Plot 90 of FIG. 6 compares prediction error and motion-sensing input for recorded video frames 88 over time, when the motion of image capture circuitry 28 corresponds to motion of the recorded video frames 88, as generally may be obtained during video recording operation 84. First ordinate 92 of plot 90 represents prediction error, which represents a difference between a predicted frame and an original uncompressed frame, as may be determined during the frame encoding of step 58 of flowchart 52 of FIG. 3. Since prediction error relates a predicted frame and an original frame, if the original frame includes a greater amount of motion than otherwise predicted, prediction error may increase. Second ordinate 94 of plot 90 represents a quantity of approximated image capture circuitry 28 motion sensed based on motion-sensing input from accelerometers 30 and/or location-sensing circuitry 22. Abscissa 96 represents time as video frames 88 are recorded. As shown in plot 90, prediction error curve 98 gradually increases in a manner that corresponds to motion-sensing input curve 100. Since prediction error curve 98 largely tracks motion-sensing input curve 100 for recent prior frames, motion-sensing input indicating current image capture circuitry 28 motion may accordingly signify that motion is likely to occur in future frames as well.

Historical information, such as the information illustrated plot 90 relating prediction error and approximated image capture circuitry 28 motion, may be stored in memory during the frame encoding process of flowchart 52 of FIG. 3. Referring to step 64 of flowchart 52 of FIG. 3, when the quantization parameter (QP) for the subsequent frame is determined, such historical information may be considered. If the predicted error for a certain number of recent prior frames tracks the amount of image capture circuitry 28 motion indicated by motion-sensing input from accelerometers 30 and/or location-sensing circuitry 22, the current amount of image capture circuitry 28 motion indicated by the motion-sensing input may be considered in determining QP.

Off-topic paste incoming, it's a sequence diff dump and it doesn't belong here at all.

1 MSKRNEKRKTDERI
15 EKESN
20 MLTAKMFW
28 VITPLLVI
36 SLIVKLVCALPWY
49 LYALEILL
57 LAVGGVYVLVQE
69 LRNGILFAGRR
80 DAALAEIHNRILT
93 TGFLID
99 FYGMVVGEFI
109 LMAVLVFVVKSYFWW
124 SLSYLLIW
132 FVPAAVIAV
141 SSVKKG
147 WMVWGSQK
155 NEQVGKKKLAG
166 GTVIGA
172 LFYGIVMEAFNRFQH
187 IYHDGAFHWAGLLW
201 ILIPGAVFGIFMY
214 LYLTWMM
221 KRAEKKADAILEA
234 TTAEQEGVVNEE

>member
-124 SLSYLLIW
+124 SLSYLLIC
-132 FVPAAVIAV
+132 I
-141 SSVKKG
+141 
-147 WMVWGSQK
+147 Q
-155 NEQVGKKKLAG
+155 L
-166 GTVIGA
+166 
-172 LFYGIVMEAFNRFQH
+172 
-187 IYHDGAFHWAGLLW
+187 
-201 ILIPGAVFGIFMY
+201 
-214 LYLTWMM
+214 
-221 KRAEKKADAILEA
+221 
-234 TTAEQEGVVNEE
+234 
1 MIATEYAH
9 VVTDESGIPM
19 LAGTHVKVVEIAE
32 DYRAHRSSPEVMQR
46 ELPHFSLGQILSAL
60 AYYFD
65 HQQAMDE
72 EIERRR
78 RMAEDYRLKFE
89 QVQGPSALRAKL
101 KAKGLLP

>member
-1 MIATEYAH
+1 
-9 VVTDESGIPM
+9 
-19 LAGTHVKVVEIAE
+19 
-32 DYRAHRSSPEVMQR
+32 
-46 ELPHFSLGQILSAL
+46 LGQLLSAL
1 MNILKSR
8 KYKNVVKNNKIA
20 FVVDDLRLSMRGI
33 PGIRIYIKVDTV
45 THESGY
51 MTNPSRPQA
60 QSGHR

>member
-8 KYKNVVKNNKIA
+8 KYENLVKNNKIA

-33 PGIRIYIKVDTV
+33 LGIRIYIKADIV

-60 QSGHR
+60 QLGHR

In some embodiments, the degree to which the predicted error for a certain number of recent prior frames tracks the amount of image capture circuitry 28 motion, as indicated by motion-sensing input from accelerometers 30 and/or location-sensing circuitry 22, may be considered during step 64 of flowchart 52 of FIG. 3. For example, a rate of increase in predicted error for a certain number of recent prior encoded frames may be related to a rate of increase in image capture circuitry 28 motion. This relationship may be used to estimate a degree of future video frame motion based on the degree of current image capture circuitry 28 motion, which may also be used for determining the appropriate quantization parameter (QP) for the frame.

Under certain other video recording circumstances, the prediction error may not match the motion-sensing input because image capture circuitry 28 motion may not be accompanied by video frame motion. FIGS. 7 and 8 generally describe one such situation. Turning first to FIG. 7, video recording operation 102 illustrates using image capture circuitry 28 of handheld device 32 to record video images of subject 86. Recorded video images of subject 86 may appear on display 18 as video frames 88. As depicted in FIG. 7, in video recording operation 102, subject 86 is moving to the right. Thus, when a user moves handheld device 32 to the right, image capture circuitry 28 moves accordingly, and subject 86 may remain largely stationary during recorded video frames 88.